Minecrafter is a mod manager with a twist. Instead of providing simple merging tools, Minecrafter allows you to ‘craft’ your own mods by mixing and matching other people’s mods. By downloading mods that you like, you can load them up into the program, select the graphics you want, and start up Minecraft straight from the program, all without touching JARs or graphics programs.
Minecrafter is designed with 2 major features in mind:

Mix and Match

Although Minecrafter can be used as a simple mod loader (i.e. using one mod at a time), what Minecrafter does best is allowing you to pick elements from mods you enjoy from each, and getting them to work without having to deal with JAR repackaging and graphics editing tools. Not only can you pick individual files (thats easy), you can pick individual blocks from terrain.png & items.png.
Mixing mods together is not tied to just images. Any mod can be used that replaces files in the main JAR, as long as the file structure of the mod zip is mapped to the file structure of the JAR.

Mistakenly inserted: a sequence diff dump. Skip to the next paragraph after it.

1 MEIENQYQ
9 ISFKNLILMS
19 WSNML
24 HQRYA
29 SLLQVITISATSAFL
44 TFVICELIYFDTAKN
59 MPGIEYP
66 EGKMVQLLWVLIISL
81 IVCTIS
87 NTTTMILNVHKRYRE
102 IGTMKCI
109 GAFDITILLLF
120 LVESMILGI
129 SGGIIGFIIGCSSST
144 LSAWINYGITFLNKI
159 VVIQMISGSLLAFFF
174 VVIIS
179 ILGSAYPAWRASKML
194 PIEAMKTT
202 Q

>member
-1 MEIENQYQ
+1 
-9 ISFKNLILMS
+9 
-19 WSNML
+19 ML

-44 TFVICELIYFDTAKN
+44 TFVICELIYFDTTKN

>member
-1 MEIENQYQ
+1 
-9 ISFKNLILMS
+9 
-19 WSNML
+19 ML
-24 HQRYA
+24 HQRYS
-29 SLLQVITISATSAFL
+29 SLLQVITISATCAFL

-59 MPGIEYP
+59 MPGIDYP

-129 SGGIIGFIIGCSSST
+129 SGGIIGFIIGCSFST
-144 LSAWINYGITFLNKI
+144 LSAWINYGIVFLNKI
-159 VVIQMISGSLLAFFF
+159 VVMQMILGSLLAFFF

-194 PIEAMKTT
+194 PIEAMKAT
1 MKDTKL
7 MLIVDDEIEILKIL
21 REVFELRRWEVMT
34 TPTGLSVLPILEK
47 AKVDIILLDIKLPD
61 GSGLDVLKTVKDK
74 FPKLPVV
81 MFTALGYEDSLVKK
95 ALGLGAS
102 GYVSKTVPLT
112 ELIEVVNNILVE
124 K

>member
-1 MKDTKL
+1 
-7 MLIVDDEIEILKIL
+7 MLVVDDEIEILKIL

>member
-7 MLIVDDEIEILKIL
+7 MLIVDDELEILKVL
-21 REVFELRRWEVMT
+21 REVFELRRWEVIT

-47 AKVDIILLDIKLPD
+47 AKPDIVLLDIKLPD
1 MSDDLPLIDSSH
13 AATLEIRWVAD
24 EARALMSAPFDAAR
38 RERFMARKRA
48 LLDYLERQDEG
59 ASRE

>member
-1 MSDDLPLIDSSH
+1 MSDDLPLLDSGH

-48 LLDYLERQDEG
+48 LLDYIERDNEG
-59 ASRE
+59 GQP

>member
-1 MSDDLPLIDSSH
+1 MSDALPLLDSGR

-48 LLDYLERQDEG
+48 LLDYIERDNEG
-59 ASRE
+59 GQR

All the mods and files you’ve chosen will be saved as a “mod package”. This mod package will contain all the mods you’ve used, as well as the selections you’ve made. So if you believe you’ve got a great mash up, you can distribute your mod package so others can use your creation.


By either building a complex mish-mash of mods, or just loading one, you can use the Minecrafter launcher to automatically build the JAR for you, and restore the JAR back to its original state after playing. Basically when you select a mod package to play, Minecrafter will launch Minecraft for you and monitor when it exits. Once you’ve finished playing, it will restore the backed up minecraft.jar. So even if you stop using the program, your Minecraft data folder remains how you left it before you started using this program.
As per the last feature (“Mix and Match”), mod packages themselves are non-destructive. Any mods you’ve selected to be combined into a mod package are left untouched. So if you ever used a mod, and can’t remember who made it, you could always view the readme.txt still inside the zip.

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